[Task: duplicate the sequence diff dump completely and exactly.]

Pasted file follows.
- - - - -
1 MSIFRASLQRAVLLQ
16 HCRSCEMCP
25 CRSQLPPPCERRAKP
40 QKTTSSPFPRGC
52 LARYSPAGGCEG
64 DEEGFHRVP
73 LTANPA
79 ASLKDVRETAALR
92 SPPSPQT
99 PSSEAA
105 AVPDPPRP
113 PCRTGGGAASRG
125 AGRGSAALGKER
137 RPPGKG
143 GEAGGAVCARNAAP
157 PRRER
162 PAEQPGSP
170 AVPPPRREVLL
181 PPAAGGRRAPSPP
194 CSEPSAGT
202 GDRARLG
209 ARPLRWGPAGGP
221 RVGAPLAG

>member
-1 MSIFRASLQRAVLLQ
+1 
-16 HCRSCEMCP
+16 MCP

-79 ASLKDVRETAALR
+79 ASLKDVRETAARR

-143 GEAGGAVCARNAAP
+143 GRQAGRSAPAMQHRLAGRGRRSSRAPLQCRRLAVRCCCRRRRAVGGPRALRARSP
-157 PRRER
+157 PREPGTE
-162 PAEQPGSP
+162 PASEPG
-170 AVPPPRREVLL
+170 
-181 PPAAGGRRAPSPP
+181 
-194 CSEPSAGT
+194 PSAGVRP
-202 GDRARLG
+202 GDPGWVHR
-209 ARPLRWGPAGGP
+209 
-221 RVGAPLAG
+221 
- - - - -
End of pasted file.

1 MSIFRASLQRAVLLQ
16 HCRSCEMCP
25 CRSQLPPPCERRAKP
40 QKTTSSPFPRGC
52 LARYSPAGGCEG
64 DEEGFHRVP
73 LTANPA
79 ASLKDVRETAALR
92 SPPSPQT
99 PSSEAA
105 AVPDPPRP
113 PCRTGGGAASRG
125 AGRGSAALGKER
137 RPPGKG
143 GEAGGAVCARNAAP
157 PRRER
162 PAEQPGSP
170 AVPPPRREVLL
181 PPAAGGRRAPSPP
194 CSEPSAGT
202 GDRARLG
209 ARPLRWGPAGGP
221 RVGAPLAG

>member
-1 MSIFRASLQRAVLLQ
+1 
-16 HCRSCEMCP
+16 MCP

-79 ASLKDVRETAALR
+79 ASLKDVRETAARR

-143 GEAGGAVCARNAAP
+143 GRQAGRSAPAMQHRLAGRGRRSSRAPLQCRRLAVRCCCRRRRAVGGPRALRARSP
-157 PRRER
+157 PREPGTE
-162 PAEQPGSP
+162 PASEPG
-170 AVPPPRREVLL
+170 
-181 PPAAGGRRAPSPP
+181 
-194 CSEPSAGT
+194 PSAGVRP
-202 GDRARLG
+202 GDPGWVHR
-209 ARPLRWGPAGGP
+209 
-221 RVGAPLAG
+221 